But, despite these facts, the reality is that Nigerians are directly impacted by Abdulmutallab's attempt and their government should be on the offensive, not the defensive in addressing these and other related issues. Nigeria's placement on the "Terror Prone" list is very damaging for the nation's reputation and the ability of its citizens and businesses to travel and conduct commerce abroad. Serious diplomatic and public efforts are necessary to remedy the situation before things get worse. Unfortunately, Nigeria's President is missing in action, the national ship has no official captain and during a time of international crisis, shipmates flounder with little to no direction.
* Link to the source, Punch Newspaper (NG) is inactive/dead, but is available here. The link will be updated once the Punch website is up and running again.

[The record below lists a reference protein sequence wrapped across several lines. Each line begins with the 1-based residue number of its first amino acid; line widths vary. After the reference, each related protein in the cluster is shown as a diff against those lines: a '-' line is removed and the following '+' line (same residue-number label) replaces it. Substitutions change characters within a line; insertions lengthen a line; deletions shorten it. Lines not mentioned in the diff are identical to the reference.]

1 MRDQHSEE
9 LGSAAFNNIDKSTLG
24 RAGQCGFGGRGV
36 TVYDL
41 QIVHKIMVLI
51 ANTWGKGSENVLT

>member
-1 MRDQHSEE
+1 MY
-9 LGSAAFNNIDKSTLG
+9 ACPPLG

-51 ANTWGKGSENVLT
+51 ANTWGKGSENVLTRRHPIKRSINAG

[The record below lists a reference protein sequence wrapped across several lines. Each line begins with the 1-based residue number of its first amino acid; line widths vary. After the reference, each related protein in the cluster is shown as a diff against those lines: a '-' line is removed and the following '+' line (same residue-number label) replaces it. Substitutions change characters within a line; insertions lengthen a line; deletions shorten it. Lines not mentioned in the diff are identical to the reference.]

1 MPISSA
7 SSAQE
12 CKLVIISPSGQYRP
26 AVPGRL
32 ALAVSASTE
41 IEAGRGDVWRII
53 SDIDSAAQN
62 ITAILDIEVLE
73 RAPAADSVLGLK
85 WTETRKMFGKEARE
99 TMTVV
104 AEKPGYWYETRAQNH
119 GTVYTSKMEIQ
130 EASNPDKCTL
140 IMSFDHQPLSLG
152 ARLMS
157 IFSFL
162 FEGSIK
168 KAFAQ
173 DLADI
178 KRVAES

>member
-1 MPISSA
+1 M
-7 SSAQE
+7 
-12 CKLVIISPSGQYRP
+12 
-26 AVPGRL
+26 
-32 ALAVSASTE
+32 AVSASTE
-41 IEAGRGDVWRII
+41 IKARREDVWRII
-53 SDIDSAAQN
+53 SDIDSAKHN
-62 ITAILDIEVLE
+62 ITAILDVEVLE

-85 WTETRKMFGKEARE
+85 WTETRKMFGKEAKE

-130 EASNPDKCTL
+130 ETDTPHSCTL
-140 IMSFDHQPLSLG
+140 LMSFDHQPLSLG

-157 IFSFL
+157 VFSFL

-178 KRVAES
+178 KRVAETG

Hattip to BabaJide Salu whose recent statement - "How on earth will any country take Nigeria serious when a serious issue such as the “Xmas g-string failed bomber” has failed to bring out our President into the open" prompted this article.
From the Archives:
- Nigeria Placed on "Terror Prone" List
- African Travel Post Abdulmutallab
- A Nigerian Terrorist & A People's Passivity
- 'Is Nigeria A Breeding Ground For Terrorism' (May 2007)
- America Speaks...Does Nigeria Respond?
- How to Shoot Yourself in the Foot With Al Qaeda
- More Yar'Adua Health Uncertainty
- Yar'Adua Health, Resignation & Nigerian Cost
- Yar'Adua And The Continuing Heath Issue
- The Consequences of Yar'Adua's Mysterious Health